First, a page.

Research shows that sustainable Indigenous cultures measured their success by the health of the living world around them. What if our nightly news reports contained updates on soil health, on river cleanliness, or deforestation rates in our region? This would quickly make the invisible, visible, and shift the definitions of our success.
Why do we need to change what we measure and incentivise?
Our current global measurement for progress is GDP (Gross Domestic Product), which measures the value of goods and services within the economy. When the economy is doing well, GDP increases, and when it is struggling, GDP flatlines or even falls. It has been argued for a long time that GDP is far too narrow a measurement for our increasingly complex system. GDP growth (economic growth) often comes at a considerable cost to the environment and people’s wellbeing.
GDP does not measure the damage to soils, wildlife, waterways, human health, or the climate to produce our goods and services and so these factors remain blind to the majority of the population. In fact, there have been numerous environmental disasters that have seen an increase in GDP because labour and resources were required to clean it up. In other words, these disasters have been good for economic growth.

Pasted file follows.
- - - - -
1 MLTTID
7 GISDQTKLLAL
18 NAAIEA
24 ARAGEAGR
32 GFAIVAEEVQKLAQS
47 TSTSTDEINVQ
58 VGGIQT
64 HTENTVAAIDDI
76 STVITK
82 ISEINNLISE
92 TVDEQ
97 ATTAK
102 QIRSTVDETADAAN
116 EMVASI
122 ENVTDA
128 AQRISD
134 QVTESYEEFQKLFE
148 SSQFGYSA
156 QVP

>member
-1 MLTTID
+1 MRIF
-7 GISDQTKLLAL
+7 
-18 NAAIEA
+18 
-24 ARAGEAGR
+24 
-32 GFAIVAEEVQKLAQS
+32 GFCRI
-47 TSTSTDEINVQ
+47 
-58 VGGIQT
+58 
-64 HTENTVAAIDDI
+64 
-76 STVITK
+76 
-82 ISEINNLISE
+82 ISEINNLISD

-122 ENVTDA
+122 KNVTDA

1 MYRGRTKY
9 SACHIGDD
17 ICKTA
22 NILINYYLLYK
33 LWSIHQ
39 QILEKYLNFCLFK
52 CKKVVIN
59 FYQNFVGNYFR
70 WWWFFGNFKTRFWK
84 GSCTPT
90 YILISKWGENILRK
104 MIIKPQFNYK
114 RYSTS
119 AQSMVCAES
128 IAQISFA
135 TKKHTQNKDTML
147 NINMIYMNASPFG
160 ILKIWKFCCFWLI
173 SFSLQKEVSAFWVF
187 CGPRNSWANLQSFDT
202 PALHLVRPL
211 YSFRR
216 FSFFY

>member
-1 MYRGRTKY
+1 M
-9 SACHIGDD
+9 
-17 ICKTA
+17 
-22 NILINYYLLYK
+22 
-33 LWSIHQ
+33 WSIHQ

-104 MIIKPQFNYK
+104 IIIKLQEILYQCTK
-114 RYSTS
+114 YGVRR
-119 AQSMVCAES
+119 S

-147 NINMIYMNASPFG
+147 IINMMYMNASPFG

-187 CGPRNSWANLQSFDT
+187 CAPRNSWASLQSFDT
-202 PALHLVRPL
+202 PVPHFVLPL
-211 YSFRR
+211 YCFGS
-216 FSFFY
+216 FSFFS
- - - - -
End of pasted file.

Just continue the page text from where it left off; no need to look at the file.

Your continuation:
How are others approaching this?
There are many ways that people around the world are attempting to change what we measure and incentivise. Below is a small sample. If you have any further examples that you think should be on this list, please get in touch.
Measuring our success
Many alternatives to GDP have been proposed including a GPI. The Genuine Progress Indicator is quite revealing when held up alongside the GDP metric over the past 20 years. The GPI highlights the environmental destruction and rise in income and wealth inequality that has been created by that growth. Another proposed measurement is Donut Economics which assesses societal progress by how it is adhering to its social and ecological boundaries. A society is thriving when it is ‘in the safe space’ of the donut but starts to break down when the boundaries of the donut are breached.
Ecological Law and Rights of Nature has taken off around the world in the last decade. There are now over 400 active cases underway. Rights of Nature grants legal personhood to ecosystems, with famous cases including the Whanganui River in NZ and the country of Ecuador. Many argue that we grant legal personhood and rights to corporations, isn’t it time to also grant them to the natural systems we depend on for survival? We may be hearing a lot more about ‘Ecocide’ in the future.
Some of these solutions are featured in our short film - Regenerate Australia. Find out where you can see the film.
Regenerative actions you can implement
We believe every one of us has a role to play in Regeneration. If you are interested in helping, here are some actions that you could implement into your life.